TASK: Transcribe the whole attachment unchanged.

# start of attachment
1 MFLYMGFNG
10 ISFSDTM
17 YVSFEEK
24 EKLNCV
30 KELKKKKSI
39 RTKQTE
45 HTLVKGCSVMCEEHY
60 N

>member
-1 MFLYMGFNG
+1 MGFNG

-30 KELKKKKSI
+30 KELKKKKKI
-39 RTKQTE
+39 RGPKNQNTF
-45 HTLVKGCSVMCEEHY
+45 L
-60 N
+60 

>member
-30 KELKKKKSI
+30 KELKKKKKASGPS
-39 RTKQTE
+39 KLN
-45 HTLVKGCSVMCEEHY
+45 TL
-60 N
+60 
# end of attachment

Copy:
1 MFLYMGFNG
10 ISFSDTM
17 YVSFEEK
24 EKLNCV
30 KELKKKKSI
39 RTKQTE
45 HTLVKGCSVMCEEHY
60 N

>member
-1 MFLYMGFNG
+1 MGFNG

-30 KELKKKKSI
+30 KELKKKKKI
-39 RTKQTE
+39 RGPKNQNTF
-45 HTLVKGCSVMCEEHY
+45 L
-60 N
+60 

>member
-30 KELKKKKSI
+30 KELKKKKKASGPS
-39 RTKQTE
+39 KLN
-45 HTLVKGCSVMCEEHY
+45 TL
-60 N
+60 